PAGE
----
An Orlando investment firm is accelerating design work on a 28-acre mixed-use project near Kissimmee's NeoCity tech district, in order to get permits approved before Osceola County's school impact fees and mobility fees double in May.
Osceola County has guaranteed that any plans submitted by March 9 would be processed before the new fees take affect.
Upshot Capital Advisors filed construction plans last week with the South Florida Water Management District for the Amber Pointe property, at the intersection of E192 and Partin Settlement Road. The site plan divides the parcel into seven lots ranging in size from 2.13 acres to 15.5 acres with a mix of retail and commercial uses, a 120-room hotel and a 300-unit apartment complex.
Vice President of Legal Affairs Juan Carlos Gomez told GrowthSpotter the firm is waiting for the county's Development Review Committee to approve a major amendment to the Planned Development before filing a Site Development Plan and construction plans with the county.
"For multifamily, we need to have our PD amendment in place," Gomez said. "It's difficult to engage your architects until you have that approval from the county."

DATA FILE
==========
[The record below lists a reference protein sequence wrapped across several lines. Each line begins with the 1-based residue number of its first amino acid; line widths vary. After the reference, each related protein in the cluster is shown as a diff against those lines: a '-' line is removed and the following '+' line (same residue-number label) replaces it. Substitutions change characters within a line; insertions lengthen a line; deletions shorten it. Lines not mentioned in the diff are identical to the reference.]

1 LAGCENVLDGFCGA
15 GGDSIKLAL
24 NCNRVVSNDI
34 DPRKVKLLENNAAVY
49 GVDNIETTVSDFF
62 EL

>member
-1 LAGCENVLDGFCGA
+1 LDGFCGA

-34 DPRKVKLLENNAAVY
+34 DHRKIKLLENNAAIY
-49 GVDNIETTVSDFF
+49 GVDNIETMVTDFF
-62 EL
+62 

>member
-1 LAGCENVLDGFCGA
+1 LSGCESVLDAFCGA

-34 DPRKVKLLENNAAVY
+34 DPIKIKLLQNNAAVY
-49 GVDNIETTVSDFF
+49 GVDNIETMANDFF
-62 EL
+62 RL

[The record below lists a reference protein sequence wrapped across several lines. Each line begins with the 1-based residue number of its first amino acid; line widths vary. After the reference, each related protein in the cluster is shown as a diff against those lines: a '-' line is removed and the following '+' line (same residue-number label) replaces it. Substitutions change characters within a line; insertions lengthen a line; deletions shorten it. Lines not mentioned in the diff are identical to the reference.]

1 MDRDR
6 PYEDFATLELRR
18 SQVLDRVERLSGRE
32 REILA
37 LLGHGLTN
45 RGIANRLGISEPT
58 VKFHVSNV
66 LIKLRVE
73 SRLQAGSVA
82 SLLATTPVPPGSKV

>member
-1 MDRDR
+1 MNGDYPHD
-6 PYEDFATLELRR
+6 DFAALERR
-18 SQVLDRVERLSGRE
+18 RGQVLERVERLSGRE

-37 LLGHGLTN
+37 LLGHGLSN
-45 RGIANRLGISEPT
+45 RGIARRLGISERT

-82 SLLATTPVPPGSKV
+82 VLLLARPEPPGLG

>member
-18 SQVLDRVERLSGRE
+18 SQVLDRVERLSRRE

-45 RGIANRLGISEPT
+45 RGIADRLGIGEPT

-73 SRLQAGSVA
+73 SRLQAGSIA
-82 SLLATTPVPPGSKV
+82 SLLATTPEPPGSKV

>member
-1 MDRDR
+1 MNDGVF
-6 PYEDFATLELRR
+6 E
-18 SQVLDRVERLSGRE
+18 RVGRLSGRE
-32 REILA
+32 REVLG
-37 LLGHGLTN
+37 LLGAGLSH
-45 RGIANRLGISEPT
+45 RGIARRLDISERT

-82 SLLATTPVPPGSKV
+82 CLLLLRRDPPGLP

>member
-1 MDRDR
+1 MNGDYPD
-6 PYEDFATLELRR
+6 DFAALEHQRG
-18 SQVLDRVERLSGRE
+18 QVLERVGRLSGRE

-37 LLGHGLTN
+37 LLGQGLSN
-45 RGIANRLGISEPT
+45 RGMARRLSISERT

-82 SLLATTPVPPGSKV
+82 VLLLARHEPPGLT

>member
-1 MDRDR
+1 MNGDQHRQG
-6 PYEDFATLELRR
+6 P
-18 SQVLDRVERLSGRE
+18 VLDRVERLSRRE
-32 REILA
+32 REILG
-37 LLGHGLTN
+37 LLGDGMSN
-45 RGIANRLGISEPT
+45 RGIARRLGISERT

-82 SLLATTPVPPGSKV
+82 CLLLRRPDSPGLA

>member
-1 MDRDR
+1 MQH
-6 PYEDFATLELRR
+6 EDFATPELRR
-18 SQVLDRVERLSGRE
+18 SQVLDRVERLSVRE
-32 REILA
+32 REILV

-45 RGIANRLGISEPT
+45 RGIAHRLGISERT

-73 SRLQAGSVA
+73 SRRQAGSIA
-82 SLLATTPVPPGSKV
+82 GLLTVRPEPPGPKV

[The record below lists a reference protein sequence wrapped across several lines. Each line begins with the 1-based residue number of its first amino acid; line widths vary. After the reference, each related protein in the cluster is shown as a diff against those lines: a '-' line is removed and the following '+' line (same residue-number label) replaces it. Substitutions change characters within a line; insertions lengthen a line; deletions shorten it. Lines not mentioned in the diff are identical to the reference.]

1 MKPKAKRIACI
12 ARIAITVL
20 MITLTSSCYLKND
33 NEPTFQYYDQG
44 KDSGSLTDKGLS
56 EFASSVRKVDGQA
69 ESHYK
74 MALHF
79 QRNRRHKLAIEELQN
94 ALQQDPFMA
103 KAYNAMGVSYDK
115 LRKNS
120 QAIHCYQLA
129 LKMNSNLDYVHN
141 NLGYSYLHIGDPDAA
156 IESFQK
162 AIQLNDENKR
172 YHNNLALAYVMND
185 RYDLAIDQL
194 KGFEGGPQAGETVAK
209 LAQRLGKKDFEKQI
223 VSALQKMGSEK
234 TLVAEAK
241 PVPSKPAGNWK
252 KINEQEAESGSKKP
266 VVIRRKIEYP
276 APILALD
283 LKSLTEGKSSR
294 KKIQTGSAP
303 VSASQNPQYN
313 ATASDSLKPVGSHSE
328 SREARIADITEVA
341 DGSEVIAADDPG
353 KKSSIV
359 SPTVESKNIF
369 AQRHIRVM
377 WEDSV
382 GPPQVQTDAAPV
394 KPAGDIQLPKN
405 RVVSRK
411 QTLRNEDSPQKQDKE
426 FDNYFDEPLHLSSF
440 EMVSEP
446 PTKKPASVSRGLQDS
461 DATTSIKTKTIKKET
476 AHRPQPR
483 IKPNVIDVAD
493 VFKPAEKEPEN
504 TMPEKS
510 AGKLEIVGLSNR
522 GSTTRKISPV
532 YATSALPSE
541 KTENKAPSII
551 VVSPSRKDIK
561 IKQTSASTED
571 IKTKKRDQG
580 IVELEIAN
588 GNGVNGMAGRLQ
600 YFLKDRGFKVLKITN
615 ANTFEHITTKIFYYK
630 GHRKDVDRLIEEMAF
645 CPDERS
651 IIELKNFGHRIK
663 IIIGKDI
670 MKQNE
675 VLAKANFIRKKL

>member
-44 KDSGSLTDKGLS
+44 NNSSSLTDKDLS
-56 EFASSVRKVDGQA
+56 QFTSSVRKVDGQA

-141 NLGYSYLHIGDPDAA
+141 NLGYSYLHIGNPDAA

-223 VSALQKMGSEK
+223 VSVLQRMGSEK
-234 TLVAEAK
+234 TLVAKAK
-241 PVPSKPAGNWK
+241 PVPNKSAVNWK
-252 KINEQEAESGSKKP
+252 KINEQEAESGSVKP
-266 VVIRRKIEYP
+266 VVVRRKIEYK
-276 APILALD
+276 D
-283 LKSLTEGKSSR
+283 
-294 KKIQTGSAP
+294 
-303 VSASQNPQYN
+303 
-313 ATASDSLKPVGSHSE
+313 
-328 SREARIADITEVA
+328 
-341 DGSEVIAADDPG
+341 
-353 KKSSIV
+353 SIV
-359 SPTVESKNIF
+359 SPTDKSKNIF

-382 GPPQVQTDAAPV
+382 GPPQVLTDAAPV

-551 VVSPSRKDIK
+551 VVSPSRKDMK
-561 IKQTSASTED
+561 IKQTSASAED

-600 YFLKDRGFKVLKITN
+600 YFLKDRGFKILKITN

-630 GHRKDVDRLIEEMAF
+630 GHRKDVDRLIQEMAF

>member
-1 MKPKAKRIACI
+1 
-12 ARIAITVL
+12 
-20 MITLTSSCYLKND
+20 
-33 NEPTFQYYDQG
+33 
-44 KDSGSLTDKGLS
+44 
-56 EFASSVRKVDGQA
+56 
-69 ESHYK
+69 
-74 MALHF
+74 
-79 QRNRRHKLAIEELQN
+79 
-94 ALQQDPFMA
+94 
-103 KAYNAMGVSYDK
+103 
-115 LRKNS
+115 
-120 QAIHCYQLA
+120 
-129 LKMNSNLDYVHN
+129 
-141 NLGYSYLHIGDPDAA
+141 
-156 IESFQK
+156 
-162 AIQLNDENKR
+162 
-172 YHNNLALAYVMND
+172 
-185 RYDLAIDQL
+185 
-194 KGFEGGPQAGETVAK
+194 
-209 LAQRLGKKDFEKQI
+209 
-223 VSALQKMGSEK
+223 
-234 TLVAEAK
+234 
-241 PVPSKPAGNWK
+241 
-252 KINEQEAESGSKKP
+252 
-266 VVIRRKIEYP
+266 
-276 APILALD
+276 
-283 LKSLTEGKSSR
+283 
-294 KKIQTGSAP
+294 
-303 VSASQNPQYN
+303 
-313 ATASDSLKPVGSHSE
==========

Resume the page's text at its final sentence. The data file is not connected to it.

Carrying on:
Gomez said Upshot has been working with Forum Architecture to design the apartment complex and Harris Civil Engineers on the overall project, which includes a master stormwater pond. The apartment concept calls for seven four-story, elevator-served buildings plus a pool and clubhouse.
The construction plans also call for a pair of restaurants, a gas station and a self-storage facility.
The firm paid $4.5 million last June for the site, which is located within the E192 CRA district. The developer could be looking at a potential $575,000 mobility fee increase for the hotel and multi-tenant retail portions of the project.
But Gomez said the largest concern is the nearly $6,000-per-unit school impact fee hike for new apartments, which could also take effect in early May. That alone would translate to an increase from $1.8 million to $3.7 million.
"These are significant fee increases," Gomez said. "We're pushing through and working to see if we can get our permits in before the deadline."
Osceola School Board Member Tim Weisheyer, the only board member to vote against the impact fee hike, proposed phasing the increase in over the next year in three-month increments but he wasn't able to get a majority vote on the school board this month. The impact fee ordinance is scheduled to go to the Board of County Commissioners for final approval in February.